Symbol groups have become more popular across the grocery sector, with increased investment in own-label
development. In other sectors branding has never been more important.

The introduction of tightly-managed production techniques has resulted in greater sophistication in distribution
chains

Wholesalers are now expected to have systems in place to run goods direct from production plant to end-users

Disruption in overseas supply chains caused by ‘growing pains’ in emerging markets is becoming increasingly
common.
enhanCed serviCe levels supplY Chain integration

The black and grey markets, and fraud in general is on the increase. Alcohol duty fraud is a particular concern

Sourcing from correct brand owners is becoming more difficult. Fines for the possession of fraudulent stock are
becoming more severe.
fruits  vegetables  wholesalers  challenges  problems  margins  supply_chains  fresh_produce  OPMA  slow_growth  black_markets  low_growth  customer_expectations 
october 2013 by jerryking
30,000 orders for a gadget not yet built - The Globe and Mail
WALLACE IMMEN

The Globe and Mail (includes correction)

Published Wednesday, Jun. 19 2013
Wallace_Immen  start_ups  Kickstarter  wireless  videogames  challenges  connected_devices  wearables 
june 2013 by jerryking
Militant Threats Test Pentagon’s Role in Africa
February 11, 2013 |NYTimes.com | By ERIC SCHMITT

Created five years ago to focus on training the armed forces of dozens of African nations and strengthening social, political and economic programs, the Pentagon’s Africa Command now finds itself on a more urgent mission: confronting a new generation of Islamist militants who are testing the United States’ resolve to fight terrorism without being drawn into a major conflict....challenges include countering Al Qaeda’s fighters in Mali, Islamic extremists in Libya, drug traffickers in West Africa and armed rebels in the Democratic Republic of Congo....With the war in Afghanistan winding down, senior Pentagon officials are scrambling to address the growing threat in North and West Africa by repositioning spy satellites and shifting surveillance aircraft from other theaters, all at a time when shrinking military budgets are forcing the Obama administration to make difficult choices on where to accept more risk.
Africa  Pentagon  Africom  U.S._military  threats  challenges  security_&_intelligence  soft_power  Niger 
february 2013 by jerryking
Challenges for the Palm Oil Industry
December 2, 1996 | Business Times | Dr. Ahmad Ibrahim
palm_oil  challenges  Malaysia  plantations  Africa 
december 2012 by jerryking
As Netflix’s plot thickens, CEO strives to hone an edge
Sep. 10 2012 |The Globe and Mail | OMAR EL AKKAD - TECHNOLOGY REPORTER.

While such expansion helps to quickly build Netflix's customer base, it tends to hammer the bottom line. The company's business model relies on paying for content licenses up front, and then slowly making its money back through customer subscription fees. However, that means Netflix is currently losing money in many of its overseas markets – about $100-million a quarter from its United Kingdom and Latin America operations. Even in Canada, where Netflix constitutes the biggest single use of consumer Internet bandwidth, Netflix is only now starting to break even.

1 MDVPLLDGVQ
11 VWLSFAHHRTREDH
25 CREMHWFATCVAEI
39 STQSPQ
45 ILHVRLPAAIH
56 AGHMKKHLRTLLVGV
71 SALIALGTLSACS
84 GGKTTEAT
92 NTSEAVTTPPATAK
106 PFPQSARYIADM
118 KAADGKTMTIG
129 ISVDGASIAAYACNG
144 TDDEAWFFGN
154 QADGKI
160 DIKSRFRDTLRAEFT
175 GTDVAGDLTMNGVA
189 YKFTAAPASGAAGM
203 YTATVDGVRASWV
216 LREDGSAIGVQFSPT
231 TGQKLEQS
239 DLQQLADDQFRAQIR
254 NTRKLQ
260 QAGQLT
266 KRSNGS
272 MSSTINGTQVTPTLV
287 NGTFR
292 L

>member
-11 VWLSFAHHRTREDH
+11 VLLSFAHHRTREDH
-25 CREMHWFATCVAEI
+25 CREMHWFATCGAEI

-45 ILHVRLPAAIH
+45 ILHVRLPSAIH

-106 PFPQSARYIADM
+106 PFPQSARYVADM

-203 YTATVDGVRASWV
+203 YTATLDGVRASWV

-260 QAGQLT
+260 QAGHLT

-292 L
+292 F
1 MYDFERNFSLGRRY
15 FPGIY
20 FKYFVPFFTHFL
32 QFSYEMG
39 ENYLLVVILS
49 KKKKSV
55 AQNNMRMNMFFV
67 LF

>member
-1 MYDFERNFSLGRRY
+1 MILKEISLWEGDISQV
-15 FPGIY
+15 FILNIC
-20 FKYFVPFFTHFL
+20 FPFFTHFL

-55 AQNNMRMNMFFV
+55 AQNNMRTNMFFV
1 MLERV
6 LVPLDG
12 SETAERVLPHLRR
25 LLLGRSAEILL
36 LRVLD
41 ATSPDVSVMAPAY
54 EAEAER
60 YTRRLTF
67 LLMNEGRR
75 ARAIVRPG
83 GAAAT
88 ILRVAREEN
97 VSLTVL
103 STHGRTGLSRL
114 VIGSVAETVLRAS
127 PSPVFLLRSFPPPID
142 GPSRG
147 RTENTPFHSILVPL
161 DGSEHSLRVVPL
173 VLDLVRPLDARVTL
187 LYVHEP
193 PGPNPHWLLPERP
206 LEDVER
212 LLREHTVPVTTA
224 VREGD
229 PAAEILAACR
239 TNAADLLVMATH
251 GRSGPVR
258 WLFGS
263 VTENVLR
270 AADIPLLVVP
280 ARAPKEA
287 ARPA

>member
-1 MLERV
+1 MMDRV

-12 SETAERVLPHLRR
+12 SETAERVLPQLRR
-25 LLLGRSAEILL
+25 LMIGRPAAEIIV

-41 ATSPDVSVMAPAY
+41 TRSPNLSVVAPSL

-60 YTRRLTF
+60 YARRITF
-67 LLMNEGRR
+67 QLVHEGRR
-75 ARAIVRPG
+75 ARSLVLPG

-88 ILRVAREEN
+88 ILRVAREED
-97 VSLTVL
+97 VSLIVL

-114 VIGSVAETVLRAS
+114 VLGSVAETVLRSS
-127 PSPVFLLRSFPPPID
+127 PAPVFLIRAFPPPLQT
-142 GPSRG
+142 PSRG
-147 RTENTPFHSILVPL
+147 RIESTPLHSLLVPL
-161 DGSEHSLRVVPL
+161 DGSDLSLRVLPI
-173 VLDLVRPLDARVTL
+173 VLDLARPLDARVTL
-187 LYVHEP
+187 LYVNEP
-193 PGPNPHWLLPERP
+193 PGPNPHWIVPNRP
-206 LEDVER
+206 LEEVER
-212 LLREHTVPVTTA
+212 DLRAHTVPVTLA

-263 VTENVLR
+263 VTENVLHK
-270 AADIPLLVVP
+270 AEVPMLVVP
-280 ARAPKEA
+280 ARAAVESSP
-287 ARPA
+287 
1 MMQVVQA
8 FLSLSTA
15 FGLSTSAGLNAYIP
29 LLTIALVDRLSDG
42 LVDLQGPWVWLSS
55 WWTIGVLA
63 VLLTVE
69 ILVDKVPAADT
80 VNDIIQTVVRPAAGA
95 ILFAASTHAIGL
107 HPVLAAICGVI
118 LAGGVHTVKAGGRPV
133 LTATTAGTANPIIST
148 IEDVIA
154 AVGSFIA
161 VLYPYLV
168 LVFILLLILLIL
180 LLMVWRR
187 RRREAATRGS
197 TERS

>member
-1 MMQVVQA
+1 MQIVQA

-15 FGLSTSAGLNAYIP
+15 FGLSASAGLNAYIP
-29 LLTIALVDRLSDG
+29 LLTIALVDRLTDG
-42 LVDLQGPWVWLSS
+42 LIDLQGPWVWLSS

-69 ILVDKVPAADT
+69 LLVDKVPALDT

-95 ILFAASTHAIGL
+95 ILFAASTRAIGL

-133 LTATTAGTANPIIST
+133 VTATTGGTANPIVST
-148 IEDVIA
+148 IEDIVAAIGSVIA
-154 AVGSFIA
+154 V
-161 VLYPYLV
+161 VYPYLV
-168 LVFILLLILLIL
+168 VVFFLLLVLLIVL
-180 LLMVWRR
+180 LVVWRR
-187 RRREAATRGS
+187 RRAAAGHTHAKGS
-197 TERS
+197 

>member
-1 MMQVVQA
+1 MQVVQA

Netflix  Reed_Hastings  licensing  licensing_rights  subscriptions  streaming  web_video  challenges  opportunities  piracy  Omar_el_Akkad  competitive_landscape  digital_media  slight_edge 
september 2012 by jerryking
Managing: What entrepreneurs should watch out for
July 16, 1996 | The Globe and Mail |

fourth pitfall is the most difficult, Mr. Drucker says. “It's when the business is a success and the entrepreneur begins to put himself before the business. Now he asks himself, ‘What do I want to do? What's my role?’ "Those are the wrong questions. If you start out with them, you invariably end up killing yourself and the business. You should be asking, ‘What does the business need at this stage?’ The next question is: ‘Do I have those qualities?’
Peter_Drucker  entrepreneur  challenges  selfishness  pitfalls  cash  self-analysis  self-assessment  life_cycle 
july 2012 by jerryking
Yahoo Quarterly Results Show Challenge Mayer Faces - NYTimes.com
By NICOLE PERLROTH and TANZINA VEGA
Published: July 17, 2012

The first problem she faces is Yahoo’s identity crisis.

Previous chief executives — and there have been four of them in the last five years, plus two interim chiefs — have had a difficult time trying to define what Yahoo actually does. Most people cannot explain the company in a single simple sentence. “The age-old question with Yahoo has been: Is it technology first or is it media or content first?” said David Cohen, the chief media officer at Universal McCann.

Most recently, under Ross Levinsohn, who has been the acting chief since May, Yahoo seemed focused on content. It announced a number of prominent deals with ABC News, including a new weekly Web video show starring Katie Couric called “Katie’s Take.” During a presentation made to a room full of advertisers in April in Manhattan, Mr. Levinsohn highlighted Yahoo’s own coverage of sports, finance, the presidential campaign and the coming Summer Olympics.